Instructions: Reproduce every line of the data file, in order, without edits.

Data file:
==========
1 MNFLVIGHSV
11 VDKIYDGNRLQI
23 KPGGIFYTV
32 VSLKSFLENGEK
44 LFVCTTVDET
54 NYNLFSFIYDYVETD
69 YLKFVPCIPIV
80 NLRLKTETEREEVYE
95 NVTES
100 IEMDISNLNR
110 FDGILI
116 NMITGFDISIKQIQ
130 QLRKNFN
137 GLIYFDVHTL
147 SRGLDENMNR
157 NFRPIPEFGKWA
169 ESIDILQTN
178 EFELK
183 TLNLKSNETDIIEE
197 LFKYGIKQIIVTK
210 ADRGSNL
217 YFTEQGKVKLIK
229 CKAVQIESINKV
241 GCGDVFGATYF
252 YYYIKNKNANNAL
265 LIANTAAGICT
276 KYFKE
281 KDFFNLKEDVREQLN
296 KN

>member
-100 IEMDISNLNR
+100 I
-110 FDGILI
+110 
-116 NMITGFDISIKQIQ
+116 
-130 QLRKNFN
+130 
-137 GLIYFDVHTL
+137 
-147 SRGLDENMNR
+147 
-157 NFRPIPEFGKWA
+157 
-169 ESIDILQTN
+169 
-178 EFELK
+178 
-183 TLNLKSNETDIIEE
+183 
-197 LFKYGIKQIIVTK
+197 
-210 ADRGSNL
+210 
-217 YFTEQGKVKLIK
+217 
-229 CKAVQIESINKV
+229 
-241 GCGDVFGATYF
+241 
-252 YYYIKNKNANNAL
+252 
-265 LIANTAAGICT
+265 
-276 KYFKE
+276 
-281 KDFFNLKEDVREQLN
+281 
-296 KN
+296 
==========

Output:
1 MNFLVIGHSV
11 VDKIYDGNRLQI
23 KPGGIFYTV
32 VSLKSFLENGEK
44 LFVCTTVDET
54 NYNLFSFIYDYVETD
69 YLKFVPCIPIV
80 NLRLKTETEREEVYE
95 NVTES
100 IEMDISNLNR
110 FDGILI
116 NMITGFDISIKQIQ
130 QLRKNFN
137 GLIYFDVHTL
147 SRGLDENMNR
157 NFRPIPEFGKWA
169 ESIDILQTN
178 EFELK
183 TLNLKSNETDIIEE
197 LFKYGIKQIIVTK
210 ADRGSNL
217 YFTEQGKVKLIK
229 CKAVQIESINKV
241 GCGDVFGATYF
252 YYYIKNKNANNAL
265 LIANTAAGICT
276 KYFKE
281 KDFFNLKEDVREQLN
296 KN

>member
-100 IEMDISNLNR
+100 I
-110 FDGILI
+110 
-116 NMITGFDISIKQIQ
+116 
-130 QLRKNFN
+130 
-137 GLIYFDVHTL
+137 
-147 SRGLDENMNR
+147 
-157 NFRPIPEFGKWA
+157 
-169 ESIDILQTN
+169 
-178 EFELK
+178 
-183 TLNLKSNETDIIEE
+183 
-197 LFKYGIKQIIVTK
+197 
-210 ADRGSNL
+210 
-217 YFTEQGKVKLIK
+217 
-229 CKAVQIESINKV
+229 
-241 GCGDVFGATYF
+241 
-252 YYYIKNKNANNAL
+252 
-265 LIANTAAGICT
+265 
-276 KYFKE
+276 
-281 KDFFNLKEDVREQLN
+281 
-296 KN
+296 